Texas State University, my alma mater, became the latest college to crack down on fraternities and sororities following the death of a pledge. Matt Ellis, a 20-year-old sophomore, died Monday after attending an off-campus Phi Kappa Psi party. Officials say Ellis participated in an initiation ritual that likely included alcohol.
University President Denise Trauth on Tuesday suspended all Greek organization activities and ordered a full investigation into the system. The findings probably won’t surprise anyone. Fraternities and sororities are known for their out-of-control parties and outrageous behavior, excesses that often provide fodder for comedy skits and movies. (Animal House, anyone?)
But behavior once dismissed as boorish or crass has become increasingly lethal. And no one is laughing anymore.
The most shocking case, at Pennsylvania State University, continues to make headlines for the sickening disregard students showed for someone yearning to become their “brother.” Prosecutors in Centre County, Penn., filed new charges Monday against 10 more members of Beta Theta Pi in the death of 19-year-old pledge Tim Piazza. During their initial investigation, police discovered one of the fraternity members had erased security camera footage from a basement bar. With help from the FBI, investigators recovered the footage this month.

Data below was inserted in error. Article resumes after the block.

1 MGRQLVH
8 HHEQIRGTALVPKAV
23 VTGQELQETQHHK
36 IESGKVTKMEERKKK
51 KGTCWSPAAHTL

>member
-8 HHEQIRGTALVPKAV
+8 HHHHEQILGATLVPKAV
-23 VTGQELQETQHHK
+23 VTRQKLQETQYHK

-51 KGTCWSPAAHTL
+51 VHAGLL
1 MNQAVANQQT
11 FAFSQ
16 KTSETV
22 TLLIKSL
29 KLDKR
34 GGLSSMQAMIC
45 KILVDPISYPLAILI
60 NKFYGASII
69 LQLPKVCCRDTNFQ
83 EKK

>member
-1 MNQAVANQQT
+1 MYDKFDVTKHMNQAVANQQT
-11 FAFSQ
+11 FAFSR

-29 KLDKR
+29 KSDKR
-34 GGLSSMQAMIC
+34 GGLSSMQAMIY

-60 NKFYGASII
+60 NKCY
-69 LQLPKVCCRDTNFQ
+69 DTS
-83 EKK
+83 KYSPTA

Recordings already obtained by prosecutors provided hard-to-watch details of Piazza’s final hours, but the new material shows a mind-boggling disregard for human life. Fraternity members gave Piazza at least 18 drinks in less than 90 minutes. He eventually suffered a fractured skull, shattered spleen, and other injuries after falling down the steps of the fraternity house basement. The recovered footage shows fraternity members further abusing Piazza as he lay unconscious on the basement floor, pouring liquid on him, and strapping a loaded backpack to him. They presumably thought he was just drunk and could sleep it off. He lay on the basement floor all night, and no one bothered to summon help until the next morning.
Piazza’s heartbroken parents described the defendants’ behavior as egregious, noting they had to know giving someone so much alcohol over a short period of time could be dangerous. A judge in September threw out the most serious charges, manslaughter and aggravated assault, but District Attorney Stacy Parks Miller refiled them after reviewing the basement footage. Will the new evidence be enough to convince the judge Piazza’s death amounted to more than a tragic accident? —L.J.